AUGUSTA — Lawmakers heard arguments Tuesday on a bill that would prohibit jailing people for failing to pay fines for criminal offenses – a policy that both opponents and supporters of the measure agreed frequently costs the state more than it recoups in payments.

Rep. Mark Dion, a Portland Democrat and former Cumberland County sheriff, introduced the bill before the Legislature’s Judiciary Committee as a way to give judges more flexibility in how to address people who are sentenced to pay fines and to eliminate some minimum mandatory fines.

“I may not have the right solution, but I can say with certainty that debt collection is a very expensive proposition for our criminal justice system to manage,” Dion said. “When a person in an orange jumpsuit stands at the rail in the courtroom and states he has no money, none, how much money are we willing to spend to prove he’s telling the truth? The old adage remains true. You cannot squeeze blood from a stone.”

Dion said the cost of jailing someone is roughly $105 per day, and currently, the law allows judges to order people who have failed to pay fines to repay them at a rate of $25 to $100 per day.

“We’re burning dollars to make dimes,” he said.

The bill, L.D. 751, would change existing law to allow judges to jail only people who have the money to pay fines but have willfully failed to do so. It would allow judges more discretion in setting the fines imposed at sentencing and allow them to reduce the amounts in cases where people cannot pay. It also would allow people convicted of misdemeanors an alternative – performing community service at minimum wage rates.

Representatives from the American Civil Liberties Union of Maine, the Maine Sheriffs’ Association and Homeless Voices for Justice all spoke in support of the bill.

Oamshri Amarasingham, the public policy attorney for the ACLU of Maine, said the current system punishes poor people more harshly than the rest of society and likened jailing people for outstanding fines a modern-day debtors’ prison.

“Our system is punishing people for their poverty. For those with access to resources, a fine is probably not that big of a deal. However, for those without, even a fine for a low-level violation can set off a change of consequences, entrapping a person in a cycle of repeat arrests and incarceration,” Amarasingham said.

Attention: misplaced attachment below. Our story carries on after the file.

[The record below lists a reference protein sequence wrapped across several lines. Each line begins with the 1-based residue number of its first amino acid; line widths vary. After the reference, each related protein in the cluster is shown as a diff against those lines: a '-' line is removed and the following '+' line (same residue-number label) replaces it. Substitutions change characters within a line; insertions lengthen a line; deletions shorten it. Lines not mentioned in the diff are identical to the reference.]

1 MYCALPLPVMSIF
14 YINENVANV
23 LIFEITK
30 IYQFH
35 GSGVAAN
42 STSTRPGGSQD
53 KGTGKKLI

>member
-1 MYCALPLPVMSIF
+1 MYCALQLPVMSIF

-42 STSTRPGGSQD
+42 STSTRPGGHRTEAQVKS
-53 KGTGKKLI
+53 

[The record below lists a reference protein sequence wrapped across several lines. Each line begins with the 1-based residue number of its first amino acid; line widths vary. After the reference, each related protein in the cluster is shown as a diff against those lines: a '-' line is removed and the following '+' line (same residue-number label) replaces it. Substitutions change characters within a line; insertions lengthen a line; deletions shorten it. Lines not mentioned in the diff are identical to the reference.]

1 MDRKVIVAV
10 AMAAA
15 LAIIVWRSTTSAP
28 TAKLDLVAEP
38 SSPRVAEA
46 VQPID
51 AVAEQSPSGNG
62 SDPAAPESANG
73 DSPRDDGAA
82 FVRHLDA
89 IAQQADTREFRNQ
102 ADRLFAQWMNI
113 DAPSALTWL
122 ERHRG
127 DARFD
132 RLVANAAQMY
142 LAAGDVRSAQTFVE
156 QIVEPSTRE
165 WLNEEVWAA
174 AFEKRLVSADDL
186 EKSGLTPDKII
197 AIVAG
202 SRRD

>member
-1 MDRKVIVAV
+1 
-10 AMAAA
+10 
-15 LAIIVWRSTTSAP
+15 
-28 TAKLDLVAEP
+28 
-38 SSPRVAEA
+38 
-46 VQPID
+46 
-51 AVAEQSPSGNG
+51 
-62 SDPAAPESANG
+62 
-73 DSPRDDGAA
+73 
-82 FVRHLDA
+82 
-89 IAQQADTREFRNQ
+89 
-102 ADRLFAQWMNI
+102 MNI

But attorney John Pelletier, chairman of the state’s Criminal Law Advisory Commission, and District Attorney Geoffrey Rushlau, who prosecutes criminal cases in Sagadahoc, Lincoln, Knox and Waldo counties, opposed the bill as contrary to the intent of criminal sentencing.

“A fine is not a civil debt. It’s not like other debts. It’s a criminal sentence,” Pelletier said. “You risk engendering disrespect for the law.”

Pelletier added that the section of the law that would allow judges to amend fines imposed in criminal sentences would violate the state’s constitution. In Maine, only the governor has the power to pardon people or commute sentences.

Rushlau said judges under the current law can already set up individual payment plans with criminal defendants based on their ability to pay, sometimes as little as $5 or $10 per month.

“Use of the word debt really is an inappropriate expression of what is going on here unless we are talking about a debt to society criminals have imposed upon them as a result of their criminal behavior. And mostly when people talk about paying their debt to society, they talk about going to jail or going to prison,” Rushlau said.

Mary Ann Lynch, spokeswoman for the Judicial Branch, said the department had no position on the bill, but told members of the Judiciary Committee that people who fail to pay fines are first given an opportunity to come to court and come up with new payment plans before a warrant is issued for their arrest.

“No one is being arrested for simple failure to pay a fine. No one is having their probation revoked for simple failure to pay a fine,” Lynch said.

But Lynch struggled with a question posed by Rep. Charlotte Warren, D-Hallowell, who asked whether homeless people are being arrested for failure to pay because they have no mailing address to receive letters ordering them to appear in court.

“That’s a dilemma,” Lynch said.

The committee took no immediate action on the bill and will revisit it at a work session next week.